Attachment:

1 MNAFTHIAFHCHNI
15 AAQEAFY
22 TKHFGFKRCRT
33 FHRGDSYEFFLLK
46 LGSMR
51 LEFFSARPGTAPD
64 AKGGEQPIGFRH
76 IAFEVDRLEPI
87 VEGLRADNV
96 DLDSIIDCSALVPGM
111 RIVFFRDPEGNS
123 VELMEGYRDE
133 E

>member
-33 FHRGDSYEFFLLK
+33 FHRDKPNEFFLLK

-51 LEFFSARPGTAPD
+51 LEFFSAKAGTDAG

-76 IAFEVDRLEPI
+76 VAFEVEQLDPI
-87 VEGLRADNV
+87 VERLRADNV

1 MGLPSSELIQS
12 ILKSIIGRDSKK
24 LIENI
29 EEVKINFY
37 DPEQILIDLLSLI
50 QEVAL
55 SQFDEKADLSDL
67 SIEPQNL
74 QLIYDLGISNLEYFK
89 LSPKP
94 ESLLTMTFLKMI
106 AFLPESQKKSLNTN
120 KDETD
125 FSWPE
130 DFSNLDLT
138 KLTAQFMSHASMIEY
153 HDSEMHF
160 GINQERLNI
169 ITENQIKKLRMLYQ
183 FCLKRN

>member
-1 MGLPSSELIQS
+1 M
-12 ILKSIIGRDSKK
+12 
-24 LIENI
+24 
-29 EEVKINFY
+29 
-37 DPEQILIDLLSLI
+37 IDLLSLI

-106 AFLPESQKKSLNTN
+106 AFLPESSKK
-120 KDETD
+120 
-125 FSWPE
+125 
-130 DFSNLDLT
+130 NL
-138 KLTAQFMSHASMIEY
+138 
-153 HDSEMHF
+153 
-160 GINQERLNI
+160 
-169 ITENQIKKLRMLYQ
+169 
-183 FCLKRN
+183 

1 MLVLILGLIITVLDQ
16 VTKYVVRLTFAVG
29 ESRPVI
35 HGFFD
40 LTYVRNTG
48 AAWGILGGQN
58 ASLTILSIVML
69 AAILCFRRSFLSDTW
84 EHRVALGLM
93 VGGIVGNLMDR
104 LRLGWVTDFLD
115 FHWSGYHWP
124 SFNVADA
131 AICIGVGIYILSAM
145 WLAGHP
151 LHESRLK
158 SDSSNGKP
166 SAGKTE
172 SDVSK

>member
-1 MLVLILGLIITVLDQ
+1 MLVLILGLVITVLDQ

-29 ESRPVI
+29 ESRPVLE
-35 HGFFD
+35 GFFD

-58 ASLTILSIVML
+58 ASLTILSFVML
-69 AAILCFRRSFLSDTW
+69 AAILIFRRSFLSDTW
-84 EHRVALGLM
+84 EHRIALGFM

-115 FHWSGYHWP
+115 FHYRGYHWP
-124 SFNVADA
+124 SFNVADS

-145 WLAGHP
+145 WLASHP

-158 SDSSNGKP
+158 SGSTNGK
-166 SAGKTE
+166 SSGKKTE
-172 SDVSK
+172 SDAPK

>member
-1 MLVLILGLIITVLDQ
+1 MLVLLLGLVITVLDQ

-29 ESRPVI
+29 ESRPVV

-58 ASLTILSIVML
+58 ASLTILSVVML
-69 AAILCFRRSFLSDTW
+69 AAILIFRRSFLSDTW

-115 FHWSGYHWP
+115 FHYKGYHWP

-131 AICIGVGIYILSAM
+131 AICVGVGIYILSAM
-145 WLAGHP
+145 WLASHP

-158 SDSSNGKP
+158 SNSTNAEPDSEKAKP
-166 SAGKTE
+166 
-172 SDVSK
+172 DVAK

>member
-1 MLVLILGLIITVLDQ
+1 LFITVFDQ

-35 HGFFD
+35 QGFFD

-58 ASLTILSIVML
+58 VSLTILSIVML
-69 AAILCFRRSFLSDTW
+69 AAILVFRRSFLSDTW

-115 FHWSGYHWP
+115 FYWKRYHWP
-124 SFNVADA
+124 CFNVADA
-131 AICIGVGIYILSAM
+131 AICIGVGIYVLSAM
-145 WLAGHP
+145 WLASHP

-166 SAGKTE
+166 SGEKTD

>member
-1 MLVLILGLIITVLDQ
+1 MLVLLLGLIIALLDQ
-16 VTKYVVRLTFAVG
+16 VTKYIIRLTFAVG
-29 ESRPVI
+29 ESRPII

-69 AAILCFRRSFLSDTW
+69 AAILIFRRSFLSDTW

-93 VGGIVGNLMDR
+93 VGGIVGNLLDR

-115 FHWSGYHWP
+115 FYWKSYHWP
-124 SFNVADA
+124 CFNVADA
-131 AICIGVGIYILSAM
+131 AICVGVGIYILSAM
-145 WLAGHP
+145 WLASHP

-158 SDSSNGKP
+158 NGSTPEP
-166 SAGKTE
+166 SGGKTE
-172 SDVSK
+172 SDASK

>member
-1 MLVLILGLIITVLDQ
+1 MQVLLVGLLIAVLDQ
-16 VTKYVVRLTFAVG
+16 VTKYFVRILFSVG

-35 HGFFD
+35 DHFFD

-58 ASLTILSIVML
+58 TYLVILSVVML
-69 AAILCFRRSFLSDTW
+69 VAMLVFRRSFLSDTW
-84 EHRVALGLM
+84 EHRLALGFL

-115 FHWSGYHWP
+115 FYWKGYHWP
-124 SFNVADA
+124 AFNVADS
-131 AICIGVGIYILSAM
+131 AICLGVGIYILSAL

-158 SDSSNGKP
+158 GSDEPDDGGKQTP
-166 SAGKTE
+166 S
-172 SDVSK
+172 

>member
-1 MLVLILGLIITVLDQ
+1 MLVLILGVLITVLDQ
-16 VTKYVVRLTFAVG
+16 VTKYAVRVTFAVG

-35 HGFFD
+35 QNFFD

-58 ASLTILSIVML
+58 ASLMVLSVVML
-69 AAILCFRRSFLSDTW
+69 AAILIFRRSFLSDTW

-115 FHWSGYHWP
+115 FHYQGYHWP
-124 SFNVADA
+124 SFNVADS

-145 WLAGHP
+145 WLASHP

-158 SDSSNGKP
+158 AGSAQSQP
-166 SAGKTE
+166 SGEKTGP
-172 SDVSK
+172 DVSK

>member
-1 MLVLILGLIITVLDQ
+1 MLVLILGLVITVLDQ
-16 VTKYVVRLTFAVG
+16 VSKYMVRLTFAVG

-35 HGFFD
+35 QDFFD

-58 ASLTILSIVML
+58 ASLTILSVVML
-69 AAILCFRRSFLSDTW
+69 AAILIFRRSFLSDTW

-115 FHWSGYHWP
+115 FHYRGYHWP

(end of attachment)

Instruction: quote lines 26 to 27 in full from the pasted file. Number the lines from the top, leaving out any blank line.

29 EEVKINFY
37 DPEQILIDLLSLI